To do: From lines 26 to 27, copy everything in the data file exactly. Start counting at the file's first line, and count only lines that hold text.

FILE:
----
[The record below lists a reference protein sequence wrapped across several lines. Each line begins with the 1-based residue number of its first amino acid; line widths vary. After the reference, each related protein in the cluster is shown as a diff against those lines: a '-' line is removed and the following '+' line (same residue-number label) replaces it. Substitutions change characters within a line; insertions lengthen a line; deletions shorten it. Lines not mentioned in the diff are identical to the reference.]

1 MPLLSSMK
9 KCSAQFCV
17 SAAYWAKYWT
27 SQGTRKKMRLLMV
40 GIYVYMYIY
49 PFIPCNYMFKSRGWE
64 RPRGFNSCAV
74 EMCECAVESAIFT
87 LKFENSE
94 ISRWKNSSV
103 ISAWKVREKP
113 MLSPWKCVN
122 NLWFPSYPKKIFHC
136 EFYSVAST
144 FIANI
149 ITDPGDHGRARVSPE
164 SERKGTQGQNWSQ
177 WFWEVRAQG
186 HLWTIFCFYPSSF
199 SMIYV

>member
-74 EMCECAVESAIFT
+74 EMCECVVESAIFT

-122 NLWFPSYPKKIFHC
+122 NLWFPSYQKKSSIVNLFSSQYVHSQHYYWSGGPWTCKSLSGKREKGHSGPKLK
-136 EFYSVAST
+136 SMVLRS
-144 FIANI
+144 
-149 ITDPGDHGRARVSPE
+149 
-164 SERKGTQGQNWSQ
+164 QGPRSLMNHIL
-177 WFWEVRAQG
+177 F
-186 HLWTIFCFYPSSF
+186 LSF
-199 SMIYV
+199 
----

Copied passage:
+122 NLWFPSYQKKSSIVNLFSSQYVHSQHYYWSGGPWTCKSLSGKREKGHSGPKLK
-136 EFYSVAST